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Performance management systems – a new voice for employees

9 min read
Performance management is evolving to be more agile and collaborative, and it’s the systems that are driving the change.

What is a performance management system?

Performance management tracks employees’ performance over time and against their goals. It needs to be consistent and measurable. Gone are those traditional awkward yearly appraisal meetings, spreadsheets, and manual inputting. Modern performance management software now uses AI and machine learning to track company-wide performance far more holistically. The best systems rely on an organic culture of feedback, so invest in company-wide feedback systems to capture every last bit.

Employee experience is now recognised as essential to delivering excellent customer service and brand equity. Your performance management system needs to train, develop, track and – most importantly of all – listen to your people and action their feedback.

Some pitfalls of traditional performance management systems

If your company is using more traditional systems to assess your employees’ performance, there are four mistakes it might be making:

  1. Failing to engage employees: Successful initiatives involve everyone in the company, from the C-suite to the shop floor. When everyone feels they’ve been involved in decision-making, with ample employee feedback, they’ll own the project more. And continuous performance management keeps everyone on track.
  2. Measuring output over outcome: Output is easy to measure, and appeals to our concept of work ethic. But there’s no point hitting output targets if half your overworked people burn out or leave. Instead, make your outcomes or results ‘desired’ rather than set in stone, and see how your employees’ efforts stack up against those. If they fall short, you need to ask yourself why.
  3. Clinging to silos: Divided organizations can become dysfunctional, especially when departments have to compete for budget, personnel, or resources; each believes they alone are responsible for outcomes. A more integrated, cross-company performance management system shows where each department’s role aligns with ultimate business goals.
  4. Making the process too complicated: Less is more with performance management. It’s all too easy to try to measure absolutely everything, then get into a logistical tangle when some objectives are met better than others. Instead, focus on critical business objectives and measure progress against those.

The benefits of a good performance management system

Done properly, a performance management program sets expectations, gathers regular feedback, and helps employees grow, develop and succeed, by:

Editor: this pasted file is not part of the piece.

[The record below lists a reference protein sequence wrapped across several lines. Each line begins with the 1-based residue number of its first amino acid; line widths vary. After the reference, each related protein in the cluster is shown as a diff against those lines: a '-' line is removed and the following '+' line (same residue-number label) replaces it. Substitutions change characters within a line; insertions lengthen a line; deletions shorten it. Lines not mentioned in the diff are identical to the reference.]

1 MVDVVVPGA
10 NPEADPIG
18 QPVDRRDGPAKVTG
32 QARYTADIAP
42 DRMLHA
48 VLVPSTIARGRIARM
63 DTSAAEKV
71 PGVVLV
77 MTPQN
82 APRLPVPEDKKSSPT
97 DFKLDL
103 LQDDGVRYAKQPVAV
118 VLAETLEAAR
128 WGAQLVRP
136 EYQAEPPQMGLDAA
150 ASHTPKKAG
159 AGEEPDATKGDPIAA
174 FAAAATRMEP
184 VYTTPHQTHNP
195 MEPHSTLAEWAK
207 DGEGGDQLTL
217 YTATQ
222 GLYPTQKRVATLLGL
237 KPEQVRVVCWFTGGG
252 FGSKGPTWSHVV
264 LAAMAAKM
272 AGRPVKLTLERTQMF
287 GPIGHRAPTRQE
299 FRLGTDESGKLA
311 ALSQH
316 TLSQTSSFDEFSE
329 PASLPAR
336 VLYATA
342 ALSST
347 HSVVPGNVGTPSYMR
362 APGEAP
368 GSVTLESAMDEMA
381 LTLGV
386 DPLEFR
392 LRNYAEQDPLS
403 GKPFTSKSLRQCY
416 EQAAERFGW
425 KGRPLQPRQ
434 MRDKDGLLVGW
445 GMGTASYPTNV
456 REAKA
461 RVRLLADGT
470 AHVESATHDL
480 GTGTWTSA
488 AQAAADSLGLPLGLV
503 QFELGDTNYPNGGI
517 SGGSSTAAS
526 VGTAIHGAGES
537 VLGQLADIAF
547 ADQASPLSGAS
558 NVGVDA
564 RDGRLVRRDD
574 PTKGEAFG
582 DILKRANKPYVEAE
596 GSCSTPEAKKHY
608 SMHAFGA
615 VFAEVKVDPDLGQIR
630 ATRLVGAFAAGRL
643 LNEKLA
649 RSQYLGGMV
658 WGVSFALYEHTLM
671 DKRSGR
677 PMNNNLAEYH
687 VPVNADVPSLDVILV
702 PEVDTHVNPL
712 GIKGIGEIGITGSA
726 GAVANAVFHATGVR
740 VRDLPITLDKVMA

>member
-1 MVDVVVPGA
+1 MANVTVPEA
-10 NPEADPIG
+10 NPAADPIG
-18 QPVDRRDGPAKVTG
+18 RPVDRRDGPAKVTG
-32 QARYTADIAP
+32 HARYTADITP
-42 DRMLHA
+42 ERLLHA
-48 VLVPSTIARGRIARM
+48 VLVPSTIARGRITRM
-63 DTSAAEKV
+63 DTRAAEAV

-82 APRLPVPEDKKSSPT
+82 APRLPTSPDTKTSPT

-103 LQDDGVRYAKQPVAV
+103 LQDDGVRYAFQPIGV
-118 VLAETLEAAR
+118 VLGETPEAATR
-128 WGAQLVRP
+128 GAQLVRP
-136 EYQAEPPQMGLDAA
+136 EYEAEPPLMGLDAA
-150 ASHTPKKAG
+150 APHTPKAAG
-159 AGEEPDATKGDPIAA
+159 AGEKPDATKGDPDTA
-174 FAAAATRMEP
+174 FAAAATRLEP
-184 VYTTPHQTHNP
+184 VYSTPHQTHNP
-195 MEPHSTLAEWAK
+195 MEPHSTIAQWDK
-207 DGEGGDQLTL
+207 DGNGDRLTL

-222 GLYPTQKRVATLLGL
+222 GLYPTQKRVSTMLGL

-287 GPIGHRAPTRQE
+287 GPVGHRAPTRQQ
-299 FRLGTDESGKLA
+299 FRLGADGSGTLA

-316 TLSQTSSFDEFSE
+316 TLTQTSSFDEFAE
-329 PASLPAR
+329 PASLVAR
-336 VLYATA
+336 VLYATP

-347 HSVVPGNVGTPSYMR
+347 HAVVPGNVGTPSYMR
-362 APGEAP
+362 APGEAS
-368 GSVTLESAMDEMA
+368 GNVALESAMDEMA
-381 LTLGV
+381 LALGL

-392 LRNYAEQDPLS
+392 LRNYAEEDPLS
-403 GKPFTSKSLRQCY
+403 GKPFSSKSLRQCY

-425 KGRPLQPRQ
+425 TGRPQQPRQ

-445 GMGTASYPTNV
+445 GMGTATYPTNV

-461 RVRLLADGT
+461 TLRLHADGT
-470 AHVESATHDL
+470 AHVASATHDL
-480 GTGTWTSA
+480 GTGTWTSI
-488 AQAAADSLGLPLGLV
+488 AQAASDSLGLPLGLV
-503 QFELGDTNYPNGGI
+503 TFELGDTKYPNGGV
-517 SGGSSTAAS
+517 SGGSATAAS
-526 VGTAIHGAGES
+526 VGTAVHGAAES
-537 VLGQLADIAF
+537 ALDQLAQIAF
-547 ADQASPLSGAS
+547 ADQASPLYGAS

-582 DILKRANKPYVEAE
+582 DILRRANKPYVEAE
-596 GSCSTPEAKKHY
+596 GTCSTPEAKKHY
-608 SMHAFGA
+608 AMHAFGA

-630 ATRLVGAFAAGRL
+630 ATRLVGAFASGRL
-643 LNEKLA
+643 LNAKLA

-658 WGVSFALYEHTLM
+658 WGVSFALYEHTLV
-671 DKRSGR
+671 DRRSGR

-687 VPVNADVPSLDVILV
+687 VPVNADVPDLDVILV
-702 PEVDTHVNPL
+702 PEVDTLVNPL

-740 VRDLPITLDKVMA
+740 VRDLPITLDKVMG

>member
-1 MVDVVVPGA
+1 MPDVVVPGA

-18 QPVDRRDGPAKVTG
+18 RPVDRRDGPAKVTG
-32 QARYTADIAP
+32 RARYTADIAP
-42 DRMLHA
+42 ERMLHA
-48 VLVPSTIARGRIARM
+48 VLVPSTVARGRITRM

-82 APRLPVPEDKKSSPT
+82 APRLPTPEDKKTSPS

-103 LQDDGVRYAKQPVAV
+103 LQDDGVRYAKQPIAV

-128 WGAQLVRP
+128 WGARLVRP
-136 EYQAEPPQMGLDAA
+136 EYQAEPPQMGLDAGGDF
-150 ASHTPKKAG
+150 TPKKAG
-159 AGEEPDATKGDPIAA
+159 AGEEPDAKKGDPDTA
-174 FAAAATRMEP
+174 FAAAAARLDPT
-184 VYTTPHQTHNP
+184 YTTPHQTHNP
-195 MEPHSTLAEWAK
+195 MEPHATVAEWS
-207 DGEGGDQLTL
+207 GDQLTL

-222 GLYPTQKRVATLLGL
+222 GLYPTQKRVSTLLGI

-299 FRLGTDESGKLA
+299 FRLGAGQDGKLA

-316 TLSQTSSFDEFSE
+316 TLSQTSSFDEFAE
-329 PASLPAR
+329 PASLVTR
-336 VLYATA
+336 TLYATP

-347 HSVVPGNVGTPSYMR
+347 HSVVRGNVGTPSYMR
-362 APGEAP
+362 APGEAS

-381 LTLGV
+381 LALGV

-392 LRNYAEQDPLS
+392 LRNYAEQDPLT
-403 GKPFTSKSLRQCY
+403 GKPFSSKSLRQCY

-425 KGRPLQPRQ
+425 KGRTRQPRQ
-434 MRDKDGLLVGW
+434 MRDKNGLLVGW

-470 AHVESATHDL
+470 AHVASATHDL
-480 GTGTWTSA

• Highlighting training needs: Managers can see areas where knowledge and skills need improving, and employees can request future training requirements
  • Identifying underperformance: Rather than terminating contracts, you can identify where employees may be struggling, and support and help them
  • Boosting morale: Everybody feels good and works harder when they know exactly what they’re doing, are well-resourced, and told they are doing a great job 
  • Retaining people: High attrition costs businesses dearly. The happier and more fulfilled employees are, the longer they’ll stay – and tell all their friends how great their firm is
  • Identifying employees to promote: A fair, consistent process that includes all employees will soon identify those who are suitable for promotion
  • Supporting workforce planning: Workloads, job-sharing, and any need for recruiting extra people will be flagged up
  • Making employees more autonomous: The best employees are those who can take ownership and responsibility, then just get on with their jobs. When supported by excellent performance management, they can

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Types of performance management systems

Traditional appraisal model

This is the old-fashioned way of reviewing employees. At its most basic, it’s 1:1 annual meetings between an HR manager and employee to assess performance and achievements, then set goals, training, and development for the next year. The traditional model may also include:

  • Competency evaluation
  • Behaviour evaluation
  • Sales performance
  • Performance ranking
  • Grading of an employee’s various performance levels